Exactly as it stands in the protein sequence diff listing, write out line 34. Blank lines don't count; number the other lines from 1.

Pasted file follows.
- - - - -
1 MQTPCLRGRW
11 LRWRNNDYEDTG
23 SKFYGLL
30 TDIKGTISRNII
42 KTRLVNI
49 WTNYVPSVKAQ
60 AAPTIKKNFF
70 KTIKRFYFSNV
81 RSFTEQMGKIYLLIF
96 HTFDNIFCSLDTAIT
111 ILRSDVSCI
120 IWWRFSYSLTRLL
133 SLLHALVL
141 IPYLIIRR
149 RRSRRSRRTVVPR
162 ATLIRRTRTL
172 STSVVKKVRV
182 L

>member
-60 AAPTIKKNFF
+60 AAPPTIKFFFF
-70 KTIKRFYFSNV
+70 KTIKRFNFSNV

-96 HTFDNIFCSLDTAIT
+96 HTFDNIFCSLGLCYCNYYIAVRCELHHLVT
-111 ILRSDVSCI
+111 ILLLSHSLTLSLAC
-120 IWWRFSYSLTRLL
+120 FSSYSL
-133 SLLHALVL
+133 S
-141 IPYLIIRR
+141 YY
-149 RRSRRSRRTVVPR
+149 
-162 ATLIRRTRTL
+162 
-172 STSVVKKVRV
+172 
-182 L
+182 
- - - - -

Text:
-149 RRSRRSRRTVVPR